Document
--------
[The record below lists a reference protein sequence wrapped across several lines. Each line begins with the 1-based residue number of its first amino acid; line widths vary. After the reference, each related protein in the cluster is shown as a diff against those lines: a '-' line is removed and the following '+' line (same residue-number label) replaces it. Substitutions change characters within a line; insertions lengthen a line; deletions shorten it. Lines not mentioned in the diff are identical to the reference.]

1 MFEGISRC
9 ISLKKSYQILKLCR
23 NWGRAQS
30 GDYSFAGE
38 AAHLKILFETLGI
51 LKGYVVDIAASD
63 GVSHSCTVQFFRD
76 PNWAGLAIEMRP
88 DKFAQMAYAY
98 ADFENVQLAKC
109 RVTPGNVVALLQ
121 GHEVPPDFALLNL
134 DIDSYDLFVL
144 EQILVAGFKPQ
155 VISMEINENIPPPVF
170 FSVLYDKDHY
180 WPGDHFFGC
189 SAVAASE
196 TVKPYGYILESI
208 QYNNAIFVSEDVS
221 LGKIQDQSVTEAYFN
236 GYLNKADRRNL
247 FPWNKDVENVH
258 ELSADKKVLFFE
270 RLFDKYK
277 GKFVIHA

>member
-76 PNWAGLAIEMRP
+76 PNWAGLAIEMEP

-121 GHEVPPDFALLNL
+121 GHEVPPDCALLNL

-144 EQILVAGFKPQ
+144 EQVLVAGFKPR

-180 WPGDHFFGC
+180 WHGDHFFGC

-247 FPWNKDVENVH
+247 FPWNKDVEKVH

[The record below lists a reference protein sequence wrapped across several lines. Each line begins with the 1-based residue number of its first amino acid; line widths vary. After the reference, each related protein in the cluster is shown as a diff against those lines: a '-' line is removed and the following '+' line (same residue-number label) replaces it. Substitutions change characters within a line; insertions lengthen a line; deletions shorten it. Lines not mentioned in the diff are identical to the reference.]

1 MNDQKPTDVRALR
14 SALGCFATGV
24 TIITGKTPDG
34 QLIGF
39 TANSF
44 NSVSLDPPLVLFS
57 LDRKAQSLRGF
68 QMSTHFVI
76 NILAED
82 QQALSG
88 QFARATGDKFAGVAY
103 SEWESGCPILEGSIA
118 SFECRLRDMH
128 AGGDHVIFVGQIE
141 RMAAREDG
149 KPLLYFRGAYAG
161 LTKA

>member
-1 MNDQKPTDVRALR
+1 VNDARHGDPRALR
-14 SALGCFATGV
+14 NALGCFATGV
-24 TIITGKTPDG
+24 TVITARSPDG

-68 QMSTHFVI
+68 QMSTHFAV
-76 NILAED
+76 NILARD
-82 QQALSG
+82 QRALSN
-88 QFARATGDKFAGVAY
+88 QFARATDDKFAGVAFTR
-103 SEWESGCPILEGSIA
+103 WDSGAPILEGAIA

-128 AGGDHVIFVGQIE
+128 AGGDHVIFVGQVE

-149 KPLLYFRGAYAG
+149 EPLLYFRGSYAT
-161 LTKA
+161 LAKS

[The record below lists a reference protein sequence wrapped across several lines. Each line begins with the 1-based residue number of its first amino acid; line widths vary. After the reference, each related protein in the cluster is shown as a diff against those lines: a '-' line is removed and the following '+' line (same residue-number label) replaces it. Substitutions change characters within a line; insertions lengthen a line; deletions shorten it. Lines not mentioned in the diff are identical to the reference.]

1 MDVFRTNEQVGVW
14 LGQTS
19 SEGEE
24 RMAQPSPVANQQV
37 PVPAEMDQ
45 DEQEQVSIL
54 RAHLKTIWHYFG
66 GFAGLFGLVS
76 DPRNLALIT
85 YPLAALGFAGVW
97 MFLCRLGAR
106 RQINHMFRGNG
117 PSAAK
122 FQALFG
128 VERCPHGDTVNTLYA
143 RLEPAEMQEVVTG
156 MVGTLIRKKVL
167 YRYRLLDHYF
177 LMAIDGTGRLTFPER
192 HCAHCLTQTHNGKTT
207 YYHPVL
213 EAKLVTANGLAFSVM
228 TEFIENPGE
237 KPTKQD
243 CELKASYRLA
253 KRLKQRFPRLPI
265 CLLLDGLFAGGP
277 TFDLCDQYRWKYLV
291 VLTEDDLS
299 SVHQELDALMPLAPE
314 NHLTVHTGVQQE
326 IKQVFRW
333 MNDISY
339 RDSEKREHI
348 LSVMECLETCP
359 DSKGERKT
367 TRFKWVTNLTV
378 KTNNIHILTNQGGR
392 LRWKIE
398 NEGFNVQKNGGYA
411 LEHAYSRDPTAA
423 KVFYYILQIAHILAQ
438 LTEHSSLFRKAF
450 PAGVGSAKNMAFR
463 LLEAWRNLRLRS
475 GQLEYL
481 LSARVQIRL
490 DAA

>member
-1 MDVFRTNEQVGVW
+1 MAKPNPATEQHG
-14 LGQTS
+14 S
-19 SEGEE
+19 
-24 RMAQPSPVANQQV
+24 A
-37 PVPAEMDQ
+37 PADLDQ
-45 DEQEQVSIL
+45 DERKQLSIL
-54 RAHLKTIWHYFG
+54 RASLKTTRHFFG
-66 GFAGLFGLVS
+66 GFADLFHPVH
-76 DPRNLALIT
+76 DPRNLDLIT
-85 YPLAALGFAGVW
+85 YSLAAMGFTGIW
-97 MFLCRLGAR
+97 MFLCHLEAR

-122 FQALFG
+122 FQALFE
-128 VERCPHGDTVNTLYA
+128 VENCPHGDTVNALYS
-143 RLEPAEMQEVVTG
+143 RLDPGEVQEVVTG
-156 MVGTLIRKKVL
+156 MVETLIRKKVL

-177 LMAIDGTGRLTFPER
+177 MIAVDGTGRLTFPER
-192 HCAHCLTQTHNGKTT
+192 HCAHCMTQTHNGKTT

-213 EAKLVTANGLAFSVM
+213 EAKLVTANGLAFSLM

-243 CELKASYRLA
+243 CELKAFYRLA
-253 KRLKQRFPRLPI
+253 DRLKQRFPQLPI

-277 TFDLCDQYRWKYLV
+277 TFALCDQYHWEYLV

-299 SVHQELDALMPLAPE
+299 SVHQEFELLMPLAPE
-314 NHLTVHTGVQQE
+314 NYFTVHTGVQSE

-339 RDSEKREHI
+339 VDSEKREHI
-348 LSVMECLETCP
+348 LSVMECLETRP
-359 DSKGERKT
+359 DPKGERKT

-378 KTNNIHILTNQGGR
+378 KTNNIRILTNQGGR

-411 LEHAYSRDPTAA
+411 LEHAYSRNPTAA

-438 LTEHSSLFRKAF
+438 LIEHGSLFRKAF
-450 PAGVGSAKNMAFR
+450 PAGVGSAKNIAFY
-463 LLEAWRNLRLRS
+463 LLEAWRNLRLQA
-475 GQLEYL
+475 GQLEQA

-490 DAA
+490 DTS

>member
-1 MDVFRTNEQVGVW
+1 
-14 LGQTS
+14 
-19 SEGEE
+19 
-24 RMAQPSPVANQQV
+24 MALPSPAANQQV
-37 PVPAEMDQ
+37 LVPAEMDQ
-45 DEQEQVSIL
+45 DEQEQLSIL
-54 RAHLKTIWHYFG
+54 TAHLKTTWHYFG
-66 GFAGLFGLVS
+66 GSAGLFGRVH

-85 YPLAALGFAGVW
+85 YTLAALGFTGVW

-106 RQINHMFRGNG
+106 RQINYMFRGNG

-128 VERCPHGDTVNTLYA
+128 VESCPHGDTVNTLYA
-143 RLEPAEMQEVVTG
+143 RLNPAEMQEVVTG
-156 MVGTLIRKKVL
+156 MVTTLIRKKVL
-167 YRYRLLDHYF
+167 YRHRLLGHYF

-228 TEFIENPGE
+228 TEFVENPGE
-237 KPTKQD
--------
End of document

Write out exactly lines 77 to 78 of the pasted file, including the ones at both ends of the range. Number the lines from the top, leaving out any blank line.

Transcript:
+149 EPLLYFRGSYAT
-161 LTKA